3. Cater for the transfer of debt and use of sub-contractors.

Cyber attack and GDPR Compliance

This is becoming an increasingly relevant concern to all organisations as ill-doers are becoming more aware to the value of personal data, how easy it is to sell it on the dark web, and that controllers will often pay to retrieve their data (rather than it to be made public). There are many element to an organisation’s defence against criminality, however, some common items requiring attention are;

  1. Keeping paper documents secure, particularly the personal data of customers or clients.
  2. Knowing where your digital data is processed and how it is used. Many organisations do not know where their data is, often somewhere in the cloud or on e-mails or on managed services, and do not have a full picture of how that data is processed. A simple data flow map that is easily understood by management can be very informative and a practical solution.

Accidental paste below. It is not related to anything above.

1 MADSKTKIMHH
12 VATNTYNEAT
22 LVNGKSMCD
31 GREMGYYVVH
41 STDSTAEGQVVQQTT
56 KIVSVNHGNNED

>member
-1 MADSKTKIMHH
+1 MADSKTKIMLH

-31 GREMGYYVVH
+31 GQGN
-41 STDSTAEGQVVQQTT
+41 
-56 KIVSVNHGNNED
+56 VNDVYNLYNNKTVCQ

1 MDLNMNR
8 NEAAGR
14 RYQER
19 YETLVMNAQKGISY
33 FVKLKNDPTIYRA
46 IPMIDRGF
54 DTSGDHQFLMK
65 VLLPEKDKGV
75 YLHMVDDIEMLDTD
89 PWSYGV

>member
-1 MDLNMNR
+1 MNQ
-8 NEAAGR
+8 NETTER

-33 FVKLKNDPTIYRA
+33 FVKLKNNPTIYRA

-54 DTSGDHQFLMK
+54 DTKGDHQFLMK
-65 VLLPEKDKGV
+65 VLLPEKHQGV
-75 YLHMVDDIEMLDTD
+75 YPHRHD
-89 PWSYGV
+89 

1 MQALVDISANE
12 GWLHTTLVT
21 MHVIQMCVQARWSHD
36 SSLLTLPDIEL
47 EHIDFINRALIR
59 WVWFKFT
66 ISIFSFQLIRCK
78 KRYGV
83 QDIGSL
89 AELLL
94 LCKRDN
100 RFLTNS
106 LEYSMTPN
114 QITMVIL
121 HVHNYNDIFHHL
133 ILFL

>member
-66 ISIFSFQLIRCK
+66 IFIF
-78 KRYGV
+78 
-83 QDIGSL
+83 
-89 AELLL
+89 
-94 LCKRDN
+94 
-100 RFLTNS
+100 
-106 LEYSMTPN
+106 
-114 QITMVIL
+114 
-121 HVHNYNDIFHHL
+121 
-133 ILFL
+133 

3. Good housekeeping; Keep anti-virus and firewall software up to date and systematically examine access logs to your IT systems and secure locations.
  4. Most staff have a positive approach to data security when their responsibilities and obligations are explained in a clear manner and without the legal mumble-jumble.

How to manage risk from data protection regulation

A measured response to GDPR

The management of your obligations should be proportionate to the scale and nature of the organisation and while regulated industries require a greater level of oversight and accountability, the 80/20 typically applies. You can enjoy 80% of the effect from 20% of effort. Getting the basics right will protect you from the majority of potential liabilities.